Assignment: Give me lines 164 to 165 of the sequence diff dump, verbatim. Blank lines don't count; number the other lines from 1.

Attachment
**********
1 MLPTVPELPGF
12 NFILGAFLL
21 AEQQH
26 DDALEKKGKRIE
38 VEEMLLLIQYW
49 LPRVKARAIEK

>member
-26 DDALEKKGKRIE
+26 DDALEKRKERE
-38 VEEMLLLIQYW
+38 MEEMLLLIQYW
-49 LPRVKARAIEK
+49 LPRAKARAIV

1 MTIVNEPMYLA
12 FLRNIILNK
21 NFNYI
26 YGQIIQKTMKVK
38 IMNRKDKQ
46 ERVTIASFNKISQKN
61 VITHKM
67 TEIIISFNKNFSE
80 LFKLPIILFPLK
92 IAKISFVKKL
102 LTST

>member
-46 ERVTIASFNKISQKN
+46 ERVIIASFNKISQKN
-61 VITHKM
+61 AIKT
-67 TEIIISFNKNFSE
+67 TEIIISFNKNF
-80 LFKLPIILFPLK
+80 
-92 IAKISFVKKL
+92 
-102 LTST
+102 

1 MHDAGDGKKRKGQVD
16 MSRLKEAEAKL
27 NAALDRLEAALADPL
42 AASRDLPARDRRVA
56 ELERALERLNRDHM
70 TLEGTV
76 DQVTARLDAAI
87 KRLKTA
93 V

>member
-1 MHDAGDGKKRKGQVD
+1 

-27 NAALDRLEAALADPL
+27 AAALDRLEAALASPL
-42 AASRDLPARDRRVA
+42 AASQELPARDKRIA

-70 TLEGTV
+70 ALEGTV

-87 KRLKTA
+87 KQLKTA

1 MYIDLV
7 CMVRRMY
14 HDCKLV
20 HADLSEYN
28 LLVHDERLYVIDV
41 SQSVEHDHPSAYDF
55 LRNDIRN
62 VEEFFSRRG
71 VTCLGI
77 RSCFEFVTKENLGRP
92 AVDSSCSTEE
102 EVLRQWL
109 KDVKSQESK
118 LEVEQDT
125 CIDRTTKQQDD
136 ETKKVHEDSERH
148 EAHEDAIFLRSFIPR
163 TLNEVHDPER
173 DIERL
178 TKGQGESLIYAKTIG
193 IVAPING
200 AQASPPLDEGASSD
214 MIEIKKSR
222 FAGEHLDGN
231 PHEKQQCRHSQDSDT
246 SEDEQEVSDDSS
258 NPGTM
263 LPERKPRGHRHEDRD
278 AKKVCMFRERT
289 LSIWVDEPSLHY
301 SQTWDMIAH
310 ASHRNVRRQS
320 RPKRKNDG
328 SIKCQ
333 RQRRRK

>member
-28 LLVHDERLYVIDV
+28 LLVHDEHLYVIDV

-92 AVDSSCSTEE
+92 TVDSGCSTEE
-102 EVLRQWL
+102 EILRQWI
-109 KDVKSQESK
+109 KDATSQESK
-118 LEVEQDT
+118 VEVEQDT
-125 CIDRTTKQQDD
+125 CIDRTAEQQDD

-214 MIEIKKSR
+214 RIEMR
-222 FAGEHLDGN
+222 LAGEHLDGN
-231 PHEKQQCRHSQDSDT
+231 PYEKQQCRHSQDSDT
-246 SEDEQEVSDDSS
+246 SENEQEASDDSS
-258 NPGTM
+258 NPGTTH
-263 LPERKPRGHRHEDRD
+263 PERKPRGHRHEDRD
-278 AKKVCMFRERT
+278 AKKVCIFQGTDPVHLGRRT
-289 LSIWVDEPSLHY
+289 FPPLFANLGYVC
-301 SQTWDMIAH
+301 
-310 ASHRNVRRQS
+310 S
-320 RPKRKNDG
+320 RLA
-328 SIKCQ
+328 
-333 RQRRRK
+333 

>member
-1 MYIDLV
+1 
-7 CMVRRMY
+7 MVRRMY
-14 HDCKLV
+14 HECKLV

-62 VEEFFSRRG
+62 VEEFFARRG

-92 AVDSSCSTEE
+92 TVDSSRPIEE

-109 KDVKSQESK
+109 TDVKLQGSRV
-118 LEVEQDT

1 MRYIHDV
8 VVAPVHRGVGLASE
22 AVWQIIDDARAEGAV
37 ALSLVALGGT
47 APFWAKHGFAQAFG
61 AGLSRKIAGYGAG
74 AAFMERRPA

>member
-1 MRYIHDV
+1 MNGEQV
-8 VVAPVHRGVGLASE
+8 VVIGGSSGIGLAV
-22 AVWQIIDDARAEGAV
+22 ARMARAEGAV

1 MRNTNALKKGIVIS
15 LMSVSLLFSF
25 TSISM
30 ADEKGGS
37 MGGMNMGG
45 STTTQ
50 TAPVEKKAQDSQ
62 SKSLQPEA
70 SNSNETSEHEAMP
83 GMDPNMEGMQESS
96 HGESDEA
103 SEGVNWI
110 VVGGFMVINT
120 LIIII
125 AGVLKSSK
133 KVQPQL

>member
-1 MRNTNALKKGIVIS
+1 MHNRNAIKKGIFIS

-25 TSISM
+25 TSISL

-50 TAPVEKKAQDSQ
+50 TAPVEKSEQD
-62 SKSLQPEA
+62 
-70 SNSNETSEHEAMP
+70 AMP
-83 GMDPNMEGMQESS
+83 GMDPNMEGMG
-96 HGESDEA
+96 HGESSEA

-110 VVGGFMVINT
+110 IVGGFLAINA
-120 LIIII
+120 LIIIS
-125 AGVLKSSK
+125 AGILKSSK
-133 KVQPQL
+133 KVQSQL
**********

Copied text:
37 MGGMNMGG
45 STTTQ